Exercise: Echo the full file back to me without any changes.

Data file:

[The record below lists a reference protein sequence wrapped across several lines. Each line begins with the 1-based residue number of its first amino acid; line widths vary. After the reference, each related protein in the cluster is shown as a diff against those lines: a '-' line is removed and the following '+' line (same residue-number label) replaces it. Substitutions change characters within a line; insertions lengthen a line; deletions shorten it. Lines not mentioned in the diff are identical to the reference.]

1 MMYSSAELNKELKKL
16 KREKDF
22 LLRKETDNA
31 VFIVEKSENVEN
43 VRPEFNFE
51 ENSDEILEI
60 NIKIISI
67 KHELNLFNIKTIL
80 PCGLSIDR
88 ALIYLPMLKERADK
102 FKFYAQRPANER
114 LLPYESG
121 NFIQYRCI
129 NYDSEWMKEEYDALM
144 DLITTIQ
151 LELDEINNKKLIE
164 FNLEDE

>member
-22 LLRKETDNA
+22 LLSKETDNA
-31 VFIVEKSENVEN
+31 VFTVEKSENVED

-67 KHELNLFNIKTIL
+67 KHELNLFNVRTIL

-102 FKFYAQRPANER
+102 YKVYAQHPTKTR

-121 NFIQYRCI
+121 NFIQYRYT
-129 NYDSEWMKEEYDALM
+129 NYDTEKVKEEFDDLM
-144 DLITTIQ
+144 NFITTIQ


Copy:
[The record below lists a reference protein sequence wrapped across several lines. Each line begins with the 1-based residue number of its first amino acid; line widths vary. After the reference, each related protein in the cluster is shown as a diff against those lines: a '-' line is removed and the following '+' line (same residue-number label) replaces it. Substitutions change characters within a line; insertions lengthen a line; deletions shorten it. Lines not mentioned in the diff are identical to the reference.]

1 MMYSSAELNKELKKL
16 KREKDF
22 LLRKETDNA
31 VFIVEKSENVEN
43 VRPEFNFE
51 ENSDEILEI
60 NIKIISI
67 KHELNLFNIKTIL
80 PCGLSIDR
88 ALIYLPMLKERADK
102 FKFYAQRPANER
114 LLPYESG
121 NFIQYRCI
129 NYDSEWMKEEYDALM
144 DLITTIQ
151 LELDEINNKKLIE
164 FNLEDE

>member
-22 LLRKETDNA
+22 LLSKETDNA
-31 VFIVEKSENVEN
+31 VFTVEKSENVED

-67 KHELNLFNIKTIL
+67 KHELNLFNVRTIL

-102 FKFYAQRPANER
+102 YKVYAQHPTKTR

-121 NFIQYRCI
+121 NFIQYRYT
-129 NYDSEWMKEEYDALM
+129 NYDTEKVKEEFDDLM
-144 DLITTIQ
+144 NFITTIQ